Metaphor, Simile, and Personification

The Basics

The job of the reader is to make sense of all aspects in a work. To begin learning how to achieve this, we will start with the basics.
Figures of speech are words that do not give a direct, straightforward meaning. They are often used in writing for emphasis or clarity.

In poetry, figures of speech are used frequently. The top three most popular figures of speech are listed below:

Metaphor: A metaphor is a figure of speech comparing two objects. It can compare a symbol to what it represents. Metaphors are often used in poetry in which one thing is pictured as if it were something else.

Simile: A simile is a figure of speech closely related to a metaphor. It is a comparison using “like” or “as.” Unlike metaphors, similes usually don’t elaborate. They do imply feeling and meaning, though.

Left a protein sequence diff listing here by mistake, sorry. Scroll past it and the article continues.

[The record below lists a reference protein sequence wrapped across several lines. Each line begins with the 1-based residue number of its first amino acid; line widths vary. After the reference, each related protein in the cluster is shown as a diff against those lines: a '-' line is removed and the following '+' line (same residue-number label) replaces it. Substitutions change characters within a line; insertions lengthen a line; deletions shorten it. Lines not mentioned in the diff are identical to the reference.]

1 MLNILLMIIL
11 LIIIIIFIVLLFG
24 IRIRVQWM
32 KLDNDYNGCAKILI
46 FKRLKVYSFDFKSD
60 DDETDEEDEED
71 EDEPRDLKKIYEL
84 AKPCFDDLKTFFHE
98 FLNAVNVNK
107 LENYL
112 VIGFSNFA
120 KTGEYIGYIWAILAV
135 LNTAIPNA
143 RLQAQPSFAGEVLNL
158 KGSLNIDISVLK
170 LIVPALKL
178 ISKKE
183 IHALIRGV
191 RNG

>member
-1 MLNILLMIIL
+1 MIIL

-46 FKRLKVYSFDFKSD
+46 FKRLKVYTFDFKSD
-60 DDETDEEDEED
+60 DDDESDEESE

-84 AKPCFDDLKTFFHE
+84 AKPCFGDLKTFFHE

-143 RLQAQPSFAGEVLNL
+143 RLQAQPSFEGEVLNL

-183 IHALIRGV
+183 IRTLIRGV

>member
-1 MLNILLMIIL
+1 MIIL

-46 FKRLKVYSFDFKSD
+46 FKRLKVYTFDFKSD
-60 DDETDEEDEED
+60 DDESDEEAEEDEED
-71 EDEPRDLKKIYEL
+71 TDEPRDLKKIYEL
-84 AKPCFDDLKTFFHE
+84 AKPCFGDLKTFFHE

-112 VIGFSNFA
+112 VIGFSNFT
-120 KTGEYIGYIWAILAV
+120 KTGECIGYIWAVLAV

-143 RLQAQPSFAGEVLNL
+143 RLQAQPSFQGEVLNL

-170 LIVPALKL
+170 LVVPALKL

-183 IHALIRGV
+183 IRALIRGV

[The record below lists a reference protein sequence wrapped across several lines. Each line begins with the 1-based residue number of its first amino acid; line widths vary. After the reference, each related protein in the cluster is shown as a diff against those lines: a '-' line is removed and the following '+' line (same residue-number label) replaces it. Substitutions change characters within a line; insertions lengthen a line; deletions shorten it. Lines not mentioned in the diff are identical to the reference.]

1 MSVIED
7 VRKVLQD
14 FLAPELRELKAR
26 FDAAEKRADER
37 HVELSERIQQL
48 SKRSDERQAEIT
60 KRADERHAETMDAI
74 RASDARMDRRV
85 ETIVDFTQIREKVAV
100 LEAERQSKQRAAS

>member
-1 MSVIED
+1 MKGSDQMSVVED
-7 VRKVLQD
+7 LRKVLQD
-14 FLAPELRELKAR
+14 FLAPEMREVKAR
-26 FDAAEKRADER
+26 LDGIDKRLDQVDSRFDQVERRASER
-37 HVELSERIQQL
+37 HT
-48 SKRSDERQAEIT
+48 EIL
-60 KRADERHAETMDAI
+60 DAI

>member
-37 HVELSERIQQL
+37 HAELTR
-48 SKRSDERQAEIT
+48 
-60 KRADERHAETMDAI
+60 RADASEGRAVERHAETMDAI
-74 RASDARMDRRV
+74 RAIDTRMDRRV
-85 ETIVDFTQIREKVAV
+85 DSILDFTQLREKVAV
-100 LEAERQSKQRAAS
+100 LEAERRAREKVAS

Personification: Personification is one of the simplest forms of symbolism. Personification is treating an abstraction (symbol) as if it were human.

I think that I shall never see
A poem lovely as a tree.
A tree whose hungry mouth is prest
Against the sweet earth’s flowing breast;
A tree that looks at God all day,
And lifts her leafy arms to pray; 
A tree that may in summer wear
A nest of robins in her hair;
Upon whose bosom snow has lain;
Who intimately lives with rain.
Poems are made by fools like me,
But only God can make a tree.

1. Metaphors:
The tree is described to be a female through figurative language.

2. Similes:
A poem lovely as a tree. (line 2)
Fools like me. (line 11)

3. Personification:
A tree whose hungry mouth is prest. (line 3)
Earth’s flowing breast. (line 4)
A tree that looks at God all day. (line 5)
And lifts here leafy arms to pray. (line 6)

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